Pelicans sign Jones for 1 year, Frazier for 2 years

HOUSTON, TX - DECEMBER 21:  Terrence Jones #6 of the Houston Rockets reacts to a play as Cody Zeller #40 of the Charlotte Hornets looks on during their game at Toyota Center on December 21, 2015 in Houston, Texas. NOTE TO USER: User expressly acknowledges and agrees that, by downloading and or using this Photograph, user is consenting to the terms and conditions of the Getty Images License Agreement.  (Photo by Scott Halleran/Getty Images)
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NEW ORLEANS (AP) The New Orleans Pelicans say they have signed free-agent forward Terrence Jones and re-signed guard Tim Frazier.

A person familiar with the negotiations says Jones, a four-year veteran, signed a one-year deal Friday for the NBA minimum of about $1.14 million, while Frazier has signed a two-year deal worth about $4.1 million. The person spoke to The Associated Press on condition of anonymity because the Pelicans have not released contract terms.

The 6-foot-9 Jones, who was Anthony Davis‘ teammates on Kentucky’s 2012 national championship team, has spent his first four NBA seasons with Houston, posting career averages of 10.4 points and 5.8 rebounds.

Frazier played in 16 games for New Orleans late last season, averaging 13.1 points, 7.5 assists, 4.4 rebounds and 1.4 steals in 29.3 minutes per game.

Deron Williams says he is recovering well from sports hernia, will be ready to go at camp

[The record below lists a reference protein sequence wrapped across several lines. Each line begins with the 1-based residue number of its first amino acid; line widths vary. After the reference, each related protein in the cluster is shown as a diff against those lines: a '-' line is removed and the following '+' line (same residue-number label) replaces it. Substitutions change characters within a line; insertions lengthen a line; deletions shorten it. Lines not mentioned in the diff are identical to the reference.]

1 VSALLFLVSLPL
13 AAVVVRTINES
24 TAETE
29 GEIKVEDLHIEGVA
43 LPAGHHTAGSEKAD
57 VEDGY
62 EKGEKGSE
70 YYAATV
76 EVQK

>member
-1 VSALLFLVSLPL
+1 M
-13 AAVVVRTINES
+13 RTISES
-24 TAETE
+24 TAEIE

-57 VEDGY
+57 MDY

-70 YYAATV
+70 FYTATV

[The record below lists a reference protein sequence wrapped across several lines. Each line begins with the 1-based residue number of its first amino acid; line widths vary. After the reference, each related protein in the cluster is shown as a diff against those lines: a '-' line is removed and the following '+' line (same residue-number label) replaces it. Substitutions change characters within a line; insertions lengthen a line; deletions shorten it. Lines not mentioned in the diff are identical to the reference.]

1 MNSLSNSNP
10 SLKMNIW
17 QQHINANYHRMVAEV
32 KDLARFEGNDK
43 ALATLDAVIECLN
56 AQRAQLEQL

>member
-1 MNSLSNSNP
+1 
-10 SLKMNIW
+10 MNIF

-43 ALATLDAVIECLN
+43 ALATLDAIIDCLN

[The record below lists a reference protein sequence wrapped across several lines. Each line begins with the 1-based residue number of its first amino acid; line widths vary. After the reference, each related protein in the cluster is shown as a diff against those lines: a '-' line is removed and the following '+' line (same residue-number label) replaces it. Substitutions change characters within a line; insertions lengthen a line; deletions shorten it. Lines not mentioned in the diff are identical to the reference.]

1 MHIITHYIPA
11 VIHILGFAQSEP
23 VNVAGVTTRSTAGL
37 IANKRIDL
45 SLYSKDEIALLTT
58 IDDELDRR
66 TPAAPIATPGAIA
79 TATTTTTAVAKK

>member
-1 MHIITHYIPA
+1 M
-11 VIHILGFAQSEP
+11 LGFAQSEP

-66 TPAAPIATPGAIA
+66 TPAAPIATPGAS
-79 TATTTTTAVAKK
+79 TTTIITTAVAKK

DALLAS, TX - MARCH 01:  Deron Williams #8 of the Dallas Mavericks during the first half at American Airlines Center on March 1, 2016 in Dallas, Texas.   NOTE TO USER: User expressly acknowledges and agrees that, by downloading and or using this photograph, User is consenting to the terms and conditions of the Getty Images License Agreement.  (Photo by Ronald Martinez/Getty Images)
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Deron Williams will be back with the Dallas Mavericks next season — and be ready to go by the start of the season.

He’d like to say he’d be back for the next few seasons, but coming off a Sports Hernia injury his options were a little limited. However, his recovery is going well he told NBC Dallas in an interview from American Century Championships celebrity golf tournament in Lake Tahoe (which you can watch this weekend on NBC).

“Feeling really good. It’s healing pretty well, I’m doing a lot of work on and off the court. I haven’t got the full-go clearance yet, but that’s coming soon. I’ll be ready to go definitely by the time training camp rolls around.

“I’m running, I’m jumping a little bit. I’m just not going crazy. I kind of have to wait for August 1 for that, to go see the doc and get the go ahead. But it’s not much restriction right now.”

Williams averaged 14.1 points and 5.8 assists per game for the Mavericks last season and was solid at 32. His efficiency slipped a little (to be expected as he is on the wrong side of 30 and has plenty of miles) but he played well for Dallas.

Dallas signed him to a one-year, $10 million deal. Williams was hoping for a little more security.

“I was happy to come back. Would have liked a little longer deal but I’m back for one year and hopefully can build on last year and improve. I think there’s room for a lot of improvement. Hopefully I can stay healthy. I think that’s the biggest key but I’m excited about this year and this team.”

The one-year deal is more about Dallas than Williams — they could see a significant shift in plans when Dirk Nowitzki steps away (he inked a two-year deal but the second year is only $5 million guaranteed, so he could be in his final run if he wants).

Dallas added Harrison Barnes and Andrew Bogut from the Warriors to a starting five that also includes Nowitzki, Williams, and Wesley Matthews. If they can stay healthy — no little thing with that group — it’s a quality starting five that coach Rick Carlisle is going to love.